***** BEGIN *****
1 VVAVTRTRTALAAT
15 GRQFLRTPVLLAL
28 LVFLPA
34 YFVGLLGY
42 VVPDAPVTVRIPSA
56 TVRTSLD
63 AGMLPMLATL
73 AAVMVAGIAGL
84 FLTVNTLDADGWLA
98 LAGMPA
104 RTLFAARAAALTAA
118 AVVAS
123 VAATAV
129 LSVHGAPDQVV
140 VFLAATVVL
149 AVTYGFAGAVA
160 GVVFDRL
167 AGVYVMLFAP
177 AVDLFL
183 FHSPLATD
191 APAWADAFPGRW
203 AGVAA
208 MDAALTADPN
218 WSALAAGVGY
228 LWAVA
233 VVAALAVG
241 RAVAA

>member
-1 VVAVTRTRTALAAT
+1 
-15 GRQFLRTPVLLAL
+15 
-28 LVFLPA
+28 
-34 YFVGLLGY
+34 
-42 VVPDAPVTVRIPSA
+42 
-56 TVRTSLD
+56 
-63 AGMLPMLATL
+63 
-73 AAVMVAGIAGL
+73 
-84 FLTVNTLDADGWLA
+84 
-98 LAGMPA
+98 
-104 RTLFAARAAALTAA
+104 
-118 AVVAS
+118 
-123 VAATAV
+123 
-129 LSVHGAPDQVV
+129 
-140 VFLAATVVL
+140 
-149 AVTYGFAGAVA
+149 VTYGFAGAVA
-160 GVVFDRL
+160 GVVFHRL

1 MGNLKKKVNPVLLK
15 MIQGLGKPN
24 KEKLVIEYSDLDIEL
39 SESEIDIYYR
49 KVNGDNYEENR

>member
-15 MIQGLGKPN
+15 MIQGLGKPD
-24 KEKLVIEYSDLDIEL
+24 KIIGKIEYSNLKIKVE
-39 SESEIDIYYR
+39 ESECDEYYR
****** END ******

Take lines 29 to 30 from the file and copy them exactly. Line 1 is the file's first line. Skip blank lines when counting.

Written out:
-1 VVAVTRTRTALAAT
+1 